At its outset, uncertainty is a defining characteristic of the administration of President Donald J. Trump. While past administrations have chosen to disclose or unveil policies in advance through communications with lawmakers, key interest groups and rule-making, Mr. Trump has chosen a more direct approach, one that may prove vexing to risk managers as they try to assess the impact of the administration’s rapid-fire executive orders and policy shifts.
Nowhere are these risks more apparent than in the global markets. In four short weeks, Mr. Trump has withdrawn the United States from the Trans Pacific Partnership, confirmed plans to renegotiate the North American Free Trade Agreement, discussed the implementation of a border adjustment tax and threatened penalties against companies that choose to shift production out of the United States.
With these prospective changes, a cloud of uncertainty has been created because the administration has not offered details about the planned changes. The full impact of these initiatives will not be known for some time and will depend on negotiations among numerous parties and unforeseen future developments.
Of significant concern is how these decisions will affect the global supply chain. During the past 40 years a complex web of trading partners and businesses has developed to manage the flow of raw materials and goods throughout the world. As Lawrence Kurzius, the president and chief executive officer of McCormick & Co., said a few weeks ago in a conference call with financial analysts, there are simply some raw materials that cannot be sourced in the United States.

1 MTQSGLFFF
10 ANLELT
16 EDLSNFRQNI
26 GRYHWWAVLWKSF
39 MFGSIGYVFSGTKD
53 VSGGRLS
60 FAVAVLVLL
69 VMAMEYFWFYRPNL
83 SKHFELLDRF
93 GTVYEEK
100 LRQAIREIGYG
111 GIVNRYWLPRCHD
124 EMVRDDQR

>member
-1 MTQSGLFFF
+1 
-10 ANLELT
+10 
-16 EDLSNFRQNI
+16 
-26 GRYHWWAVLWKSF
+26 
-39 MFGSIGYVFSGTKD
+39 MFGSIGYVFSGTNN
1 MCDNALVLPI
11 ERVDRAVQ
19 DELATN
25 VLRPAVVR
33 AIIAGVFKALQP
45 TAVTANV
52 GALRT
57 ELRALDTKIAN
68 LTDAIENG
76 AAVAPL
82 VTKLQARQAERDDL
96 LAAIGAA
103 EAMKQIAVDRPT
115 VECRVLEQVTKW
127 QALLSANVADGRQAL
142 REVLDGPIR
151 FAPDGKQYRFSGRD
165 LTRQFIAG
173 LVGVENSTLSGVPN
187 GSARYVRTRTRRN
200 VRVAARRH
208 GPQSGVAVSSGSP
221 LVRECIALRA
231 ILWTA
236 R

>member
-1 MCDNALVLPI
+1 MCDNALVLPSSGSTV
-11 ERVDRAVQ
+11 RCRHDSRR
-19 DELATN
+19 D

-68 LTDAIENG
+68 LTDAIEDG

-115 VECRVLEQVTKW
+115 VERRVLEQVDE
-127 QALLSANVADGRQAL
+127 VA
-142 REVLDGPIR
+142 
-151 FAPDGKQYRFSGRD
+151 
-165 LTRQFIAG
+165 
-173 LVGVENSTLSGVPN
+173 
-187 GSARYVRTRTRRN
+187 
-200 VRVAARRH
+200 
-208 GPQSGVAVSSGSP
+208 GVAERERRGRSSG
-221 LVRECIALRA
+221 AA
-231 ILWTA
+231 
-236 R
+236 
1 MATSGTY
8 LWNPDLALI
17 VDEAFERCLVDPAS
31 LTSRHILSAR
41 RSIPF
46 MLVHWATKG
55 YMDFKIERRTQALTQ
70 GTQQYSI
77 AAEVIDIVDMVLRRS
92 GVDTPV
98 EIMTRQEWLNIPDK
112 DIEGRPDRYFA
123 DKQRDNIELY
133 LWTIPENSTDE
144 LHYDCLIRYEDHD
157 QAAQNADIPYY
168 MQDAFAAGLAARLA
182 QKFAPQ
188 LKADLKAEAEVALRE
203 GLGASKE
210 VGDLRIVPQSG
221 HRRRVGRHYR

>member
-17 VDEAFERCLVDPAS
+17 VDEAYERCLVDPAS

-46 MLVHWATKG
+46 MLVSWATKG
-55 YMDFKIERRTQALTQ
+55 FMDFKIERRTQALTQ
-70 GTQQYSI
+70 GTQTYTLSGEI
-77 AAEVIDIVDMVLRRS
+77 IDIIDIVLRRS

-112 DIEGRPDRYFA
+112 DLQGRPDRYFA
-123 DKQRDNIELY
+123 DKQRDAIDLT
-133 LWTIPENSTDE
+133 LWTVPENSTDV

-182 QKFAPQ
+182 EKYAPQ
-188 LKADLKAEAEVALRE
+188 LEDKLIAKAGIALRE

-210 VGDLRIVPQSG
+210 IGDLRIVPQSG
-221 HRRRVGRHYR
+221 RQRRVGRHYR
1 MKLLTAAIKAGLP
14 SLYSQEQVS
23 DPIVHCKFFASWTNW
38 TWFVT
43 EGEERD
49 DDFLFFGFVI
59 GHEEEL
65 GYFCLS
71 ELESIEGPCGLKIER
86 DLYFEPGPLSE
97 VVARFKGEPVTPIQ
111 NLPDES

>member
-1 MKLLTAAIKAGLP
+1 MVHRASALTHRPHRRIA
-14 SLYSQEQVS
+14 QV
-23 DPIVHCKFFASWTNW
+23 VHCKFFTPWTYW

“A large number of our iconic raw materials are imported products that are grown within a few degrees of the equator, and regardless of what our tax policy is, we’re not going to be able to move the equator, into the United States, so those are going to continue to be imported products,” he said. “And so to the extent that there’s a border adjustment that includes those items, that’s a negative for us ...”
Other business groups, such as the U.S. Chamber of Commerce, have become outspoken about some policies, saying, for example, the U.S. withdrawal from NAFTA would be devastating. Even more concerning would be a shift from such a multilateral agreement to bilateral agreements with Canada and Mexico.
“The last thing North American manufacturers, service providers and farmers need is different sets of rules for trade with the United States, Canada and Mexico,” said Tom Donohue, president of the U.S. Chamber of Commerce. “That could destroy jobs and hobble our industries. That’s why it’s critical to maintain a single agreement.”
Mr. Trump also is fulfilling his promise to address immigration through the now blocked travel ban and stepped-up deportation of individuals residing in the country illegally. Each of these initiatives adds to the uncertainty as businesses contemplate how each may reverberate through supply chains and operations.
It is with this backdrop that many look with hope toward a more business friendly administration, one that has committed to such beneficial initiatives as an investment in U.S. infrastructure, reducing the burden of regulations on industry, tax cuts or even a complete overhaul of the tax code.